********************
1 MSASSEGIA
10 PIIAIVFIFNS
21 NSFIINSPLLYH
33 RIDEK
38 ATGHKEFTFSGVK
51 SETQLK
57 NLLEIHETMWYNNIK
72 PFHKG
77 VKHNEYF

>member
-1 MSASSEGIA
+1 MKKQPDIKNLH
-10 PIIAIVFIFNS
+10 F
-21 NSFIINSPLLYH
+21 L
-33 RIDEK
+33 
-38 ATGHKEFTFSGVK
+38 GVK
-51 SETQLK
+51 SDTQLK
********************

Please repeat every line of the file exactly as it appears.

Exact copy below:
1 MSASSEGIA
10 PIIAIVFIFNS
21 NSFIINSPLLYH
33 RIDEK
38 ATGHKEFTFSGVK
51 SETQLK
57 NLLEIHETMWYNNIK
72 PFHKG
77 VKHNEYF

>member
-1 MSASSEGIA
+1 MKKQPDIKNLH
-10 PIIAIVFIFNS
+10 F
-21 NSFIINSPLLYH
+21 L
-33 RIDEK
+33 
-38 ATGHKEFTFSGVK
+38 GVK
-51 SETQLK
+51 SDTQLK